Bruno Bertocci from UBS has explained the asset manager’s approach to sustainable investments.
Sustainable, or responsible, investments are increasingly being approached through positive rather than negative screening, according to Bruno Bertocci, who heads UBS Global Asset Management’s activities in this area (see box).
UBS is increasingly focused on globalising the application of its skills garnered since its Sustainability Team was formed in 1996. From a focus on Swiss investors, then more broadly across Europe, the manager’s objective now is to appeal to as wide as possible an investor base looking for sustainable solutions.
Across Europe there is a trend among advanced investors to turn toward positive screening. What also needs to happen, however, is a broadening of the market. Outside of public funds in Scandinavia, for example, in the space of UK retail funds, there is a need to grow the sustainable investing market, he suggests.
That said, Bertocci equally stresses that the factors involved in identifying the most sustainable companies are also those that can help identify the best investment opportnities – period.
“Our take on how to do it is that it is an extention of traditional market theory, that shines a light on the management of stock selection,” he says.
Bertocci cites the academic focus on sustainable investments, which point to competitive advantages and profit generating factors enjoyed by companies that set up their own businesses to be more sustainable over the longer term.
This may be in the area of workforce improvements among services companies in developed markets – where people can be seen as not a cost per se, but the asset that helps businesses compete with other businesses. To do this requires attracting the best and brightest workers – “smart people want to work with other smart people,” Bertocci says.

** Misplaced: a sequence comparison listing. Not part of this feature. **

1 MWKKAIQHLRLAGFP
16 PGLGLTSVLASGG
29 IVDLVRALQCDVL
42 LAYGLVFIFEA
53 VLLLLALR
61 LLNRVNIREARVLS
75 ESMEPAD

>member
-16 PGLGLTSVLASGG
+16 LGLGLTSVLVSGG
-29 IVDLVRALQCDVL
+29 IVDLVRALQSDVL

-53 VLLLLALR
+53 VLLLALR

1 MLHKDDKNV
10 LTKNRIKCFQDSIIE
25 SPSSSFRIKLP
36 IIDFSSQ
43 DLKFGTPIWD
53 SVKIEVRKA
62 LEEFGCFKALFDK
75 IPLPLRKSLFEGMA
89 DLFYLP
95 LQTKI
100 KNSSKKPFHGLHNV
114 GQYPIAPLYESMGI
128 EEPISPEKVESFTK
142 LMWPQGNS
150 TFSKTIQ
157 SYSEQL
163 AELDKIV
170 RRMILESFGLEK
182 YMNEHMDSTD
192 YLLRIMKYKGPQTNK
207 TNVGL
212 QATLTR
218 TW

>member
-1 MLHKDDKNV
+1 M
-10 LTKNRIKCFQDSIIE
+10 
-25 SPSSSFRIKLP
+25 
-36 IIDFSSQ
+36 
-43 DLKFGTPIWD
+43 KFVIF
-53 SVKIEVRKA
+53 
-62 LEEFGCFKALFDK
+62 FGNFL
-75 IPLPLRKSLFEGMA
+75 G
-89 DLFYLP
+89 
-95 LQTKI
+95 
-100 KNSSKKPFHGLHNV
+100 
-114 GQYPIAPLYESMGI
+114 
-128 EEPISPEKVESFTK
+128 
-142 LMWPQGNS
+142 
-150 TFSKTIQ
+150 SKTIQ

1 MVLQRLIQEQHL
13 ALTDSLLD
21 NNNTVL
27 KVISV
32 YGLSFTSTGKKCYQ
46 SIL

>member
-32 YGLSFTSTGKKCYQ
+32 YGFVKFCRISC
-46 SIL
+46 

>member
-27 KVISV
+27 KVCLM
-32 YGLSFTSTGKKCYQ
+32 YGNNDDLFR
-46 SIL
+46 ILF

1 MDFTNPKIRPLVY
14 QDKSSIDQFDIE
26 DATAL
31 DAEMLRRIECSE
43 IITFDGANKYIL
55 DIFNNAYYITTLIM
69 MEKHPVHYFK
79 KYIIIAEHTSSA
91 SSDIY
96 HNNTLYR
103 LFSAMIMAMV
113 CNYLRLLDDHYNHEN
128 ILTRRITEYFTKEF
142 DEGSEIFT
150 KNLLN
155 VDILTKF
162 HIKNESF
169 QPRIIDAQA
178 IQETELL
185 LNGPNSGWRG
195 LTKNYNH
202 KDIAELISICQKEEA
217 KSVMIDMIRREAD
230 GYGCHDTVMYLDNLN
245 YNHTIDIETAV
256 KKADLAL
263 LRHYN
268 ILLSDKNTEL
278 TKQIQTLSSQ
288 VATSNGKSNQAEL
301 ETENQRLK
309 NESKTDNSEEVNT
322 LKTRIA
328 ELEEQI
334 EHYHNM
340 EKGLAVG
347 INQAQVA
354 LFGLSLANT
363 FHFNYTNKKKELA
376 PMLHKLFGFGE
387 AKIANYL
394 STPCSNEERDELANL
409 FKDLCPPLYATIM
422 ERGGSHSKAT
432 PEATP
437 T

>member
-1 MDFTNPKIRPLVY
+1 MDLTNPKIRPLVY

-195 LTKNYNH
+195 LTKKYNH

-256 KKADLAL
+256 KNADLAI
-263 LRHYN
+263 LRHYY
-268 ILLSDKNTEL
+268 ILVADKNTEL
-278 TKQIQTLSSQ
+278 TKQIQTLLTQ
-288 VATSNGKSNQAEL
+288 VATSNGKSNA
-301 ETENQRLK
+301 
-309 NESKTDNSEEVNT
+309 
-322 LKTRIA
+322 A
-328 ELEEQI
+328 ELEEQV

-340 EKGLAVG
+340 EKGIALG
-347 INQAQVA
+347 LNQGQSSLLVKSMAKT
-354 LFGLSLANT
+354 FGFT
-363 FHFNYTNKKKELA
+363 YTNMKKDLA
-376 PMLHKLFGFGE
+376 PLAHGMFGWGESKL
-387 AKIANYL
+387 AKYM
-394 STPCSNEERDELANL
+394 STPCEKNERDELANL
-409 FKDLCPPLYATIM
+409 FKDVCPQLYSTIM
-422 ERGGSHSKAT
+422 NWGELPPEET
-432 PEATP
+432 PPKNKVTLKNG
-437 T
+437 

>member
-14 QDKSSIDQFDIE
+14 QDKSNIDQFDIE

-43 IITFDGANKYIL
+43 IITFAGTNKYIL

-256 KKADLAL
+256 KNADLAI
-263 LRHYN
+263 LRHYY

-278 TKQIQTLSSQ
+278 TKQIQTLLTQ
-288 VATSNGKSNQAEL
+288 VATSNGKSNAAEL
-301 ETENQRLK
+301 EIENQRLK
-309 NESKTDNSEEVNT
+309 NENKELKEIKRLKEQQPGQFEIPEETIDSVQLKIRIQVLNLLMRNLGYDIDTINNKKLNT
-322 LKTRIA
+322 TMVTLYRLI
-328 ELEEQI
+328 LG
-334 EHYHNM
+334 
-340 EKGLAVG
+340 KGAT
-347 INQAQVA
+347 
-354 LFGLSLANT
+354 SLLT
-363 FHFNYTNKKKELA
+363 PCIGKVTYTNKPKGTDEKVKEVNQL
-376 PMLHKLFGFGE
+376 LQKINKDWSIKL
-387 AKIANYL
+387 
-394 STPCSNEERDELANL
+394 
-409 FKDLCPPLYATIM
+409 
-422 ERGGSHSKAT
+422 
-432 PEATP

This type of example highlights the ‘S’ in ESG (environmental, social and governance). For example, supply chains can add value, but there is arguably also a need to manage ESG factors to avoid accidents that can affect the brand
value. It is about positioning companies to do better for shareholders, Bertocci says.
Again refering to the academic support for the idea of sustainability, he notes the suggestion that businesses identified as more sustainable are capable of generating better stock market returns.
“It is not hard to see why,” Bertocci says. This is because it ties up with the notion that sustainability is embedded in companies’ ability to generate a return on capital. Valuations and financial analyses cannot be ignored, but it considering sustainability factors can add incremental value for clients.
“The portfolio is about what you put in, not what you leave out,” he says, adding, “which 70 out of 7,000 global small cap stocks are you going to invest in? The ones with good sustainability metrics.”
UBS has built a proprietary database of metrics, Bertocci says. As a manager it does not want to have to rely on external ratings, given noted inconsistencies between them. This work is aided, however, by the likes of the Sustainability Accounting Standards Board (www.sasb.org), which has been designing standards for mandatory filings to the US Securities and Exchange Commission. Alongside industry specific key performance indicators these help UBS quantify
the investment opportunities.
Looking ahead, Bertocci believes that the ability to benchmark and track sustainability performances will improve. Additional developments in accounting will impact the ability to measure developments in thematic areas – including environment, energy efficiency, health and demographics, and social improvement – as they apply to companies that make up the universe of positively screened investments.
And as sustainability factors become a critical part of acceptable accounting standards, they will go from being an annex to being front and centre in annual reports, Bertocci believes. This will in turn influence capital allocation decisions.
Bertocci is a senior portfolio manager and managing director at UBS Global Asset Management He is head of the Sustainable Equities team and is the lead portfolio manager of the Global Equity Sustainable strategy.
He leads the cross-divisional Sustainability marketing strategy effort and is based in Chicago. Bruno represents UBS on committees such as the Global Initiative for Sustainability Ratings, US SIF (Social Investment Forum), and SASB (Sustainability Accounting Standards Board).